Each morning there is an array of beetles of many species at the light sheet. The species component varies with the season and flowering and fruiting of the vegetation. As with all insects, each has a particular biological story. Many we are yet to unravel. Here are a few highlights.
Many scarabs come to the lights, some apparently from great distances. Here we have the Grey-backed Cane Beetle. This large scarab is a pest of sugar cane and is responsible for the intrduction of Australia's greatest pest since the introduction of the "white"man', the Cane Toad, Bufo marinus. This beetle attacks sugar cane from beneath. The grubs feed on the roots causing considerable damage to the crops. Cane toads would never encounter the grubs since they only burrow in the colder months to sleep. They would only encounter the adults on a chance basis since the adults are airborne most of the time and seldom come to ground. In general, one of the least likely places you would encounter a Cane Toad would be in a cane field. They avoid dense plantings. This is true to some extent o the rainforests. They only occur there when times are tough and food is scarce. Normally you would not encounter Cane Toads in rainforests.
The Grey-backed Cane Beetle Dermolepida albohirtum (Waterhouse)
Green scarabs, like this one, Anoplognathus punctulatus, are frequently found on the light sheet. Interestingly, they are not picked off by the several species of birds that arrive every morning at day break for their breakfast. Are they distasteful? Or is the search image on the sheet one that the birds just don't recognize?
One of a number of green scarabs found at lights in the wet season.
Anoplognathus aureus is one of a number of species called Christmas Beetles. This little jewel apparently deceives predators by appearing to be a spot of reflected sunlight on a leaf. I took this photo of a scarab similar to A. aureus in Costa Rica. It is unrelated and is a great example of convergence.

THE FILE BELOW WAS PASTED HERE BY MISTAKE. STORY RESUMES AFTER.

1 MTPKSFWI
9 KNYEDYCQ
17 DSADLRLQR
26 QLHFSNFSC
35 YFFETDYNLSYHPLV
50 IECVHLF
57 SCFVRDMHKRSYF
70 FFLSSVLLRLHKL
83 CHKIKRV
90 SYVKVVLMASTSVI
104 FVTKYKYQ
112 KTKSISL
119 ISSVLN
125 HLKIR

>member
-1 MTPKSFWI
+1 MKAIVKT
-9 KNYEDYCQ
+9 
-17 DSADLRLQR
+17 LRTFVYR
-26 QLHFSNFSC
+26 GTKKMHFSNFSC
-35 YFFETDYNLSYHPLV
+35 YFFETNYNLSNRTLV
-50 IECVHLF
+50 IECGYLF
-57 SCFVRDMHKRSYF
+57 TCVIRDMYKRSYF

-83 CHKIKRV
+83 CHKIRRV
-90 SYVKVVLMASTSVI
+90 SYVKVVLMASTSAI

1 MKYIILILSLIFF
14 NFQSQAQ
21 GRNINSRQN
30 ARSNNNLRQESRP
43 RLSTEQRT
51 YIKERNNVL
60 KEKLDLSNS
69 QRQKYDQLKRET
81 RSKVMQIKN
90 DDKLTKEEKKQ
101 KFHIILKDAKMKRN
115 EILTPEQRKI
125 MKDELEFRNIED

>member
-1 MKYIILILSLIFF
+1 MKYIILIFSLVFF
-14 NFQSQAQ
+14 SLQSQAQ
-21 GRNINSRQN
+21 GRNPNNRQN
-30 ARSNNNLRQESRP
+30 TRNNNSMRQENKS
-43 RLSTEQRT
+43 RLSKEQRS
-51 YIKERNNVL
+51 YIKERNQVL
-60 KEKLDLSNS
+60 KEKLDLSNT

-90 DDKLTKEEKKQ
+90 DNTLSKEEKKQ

The Rhinoceros Beetle Xylotrupes ulysses australicus (Thomson) is common along the coast from Sydney to southeast Asia. They always attract attention when they are found at lights. Males have an elongated horn that is used in jousting with other males. These beetles are often kept as pets in Asian countries. They are easy to keep. Adults feed on a variety of fruits and the large grubs can be raised on leaf litter with a generous supply of dry dog biscuits.
Tiger Beetles (Carabidae; Cicindelinae) are usually encountered along ocean shores or along streams. There are a few, like Distipsidera undulata, that occur on tree trunks where they hawk passing insects. This one is an infrequent visitor at the light.
Rhipiphorid beetles are special--but they don't look very special. Females are usually wingless and lack mouthparts. This suggests something special. They are parasites of other insects. This one is probably Rhipidioides and is probably a parasite of cockroaches, and probably those in the family Blaberidae. [If you're into cockroaches, this is the place. I've found about 70 species here, mostly in the Blattellidae]. The first instar is a triungulin larva that travels around at a fast rate looking for the appropriate host. Hosts of other genera include wasps, bees, flies and some other beetles.
Melitomma sp. is a member of the Lymexelidae, another beetle family with somewhat peculiar habits. The larvae are wood-boring but feed not on the wood but on the ambrosia fungi that grow on the walls of their burrows. Females have pouches near the end of the abdomen where they store the fungi that are later deposited with the eggs. When the eggs hatch, the young larvae "infect" the walls of their new burrows with the fungi that grow and nourish them.
Longicorne Beetles (Cerambycidae) range in size from beetles a few millimetres long to some giants over 70 mm. The larvae bore in wood, roots and other plant material. It is a large family and being in a rainforest you would expect an impressive array of species. And such is the case.
Coptocercus biguttatus is one of many in the genus. They are distinctively marked and come to lights or can be found on flowers during the daytime.
Many longicornes assume unusual patterns at rest. This is to deceive potential predators. Being wood borers, most species possess formidable mouthparts. It is always intriguing to watch the assortment of Black Butcherbirds, fantails, robins and the inimitable Brush Turkey, attack beetles in the morning. One bite from the beetle could snap off a toe or remove the tongue of the bird, but I have never seen a mishap. The birds know how to approach the resting beetles and they take precautions.
David and family moved to Kuranda, Queensland in 2002, following retirement from CSIRO Canberra, Australia. David, Barbara and an assortment of wildlife live in a rainforest setting. It is their first experience living in the tropics.
David's major interest is Entomology. He continues research in the Orthopteroid insects and is keenly interested in the biology of the rainforest.
This blog is a narrative of observations made in and around Kuranda.
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AND PROCEED TO THE "SETS"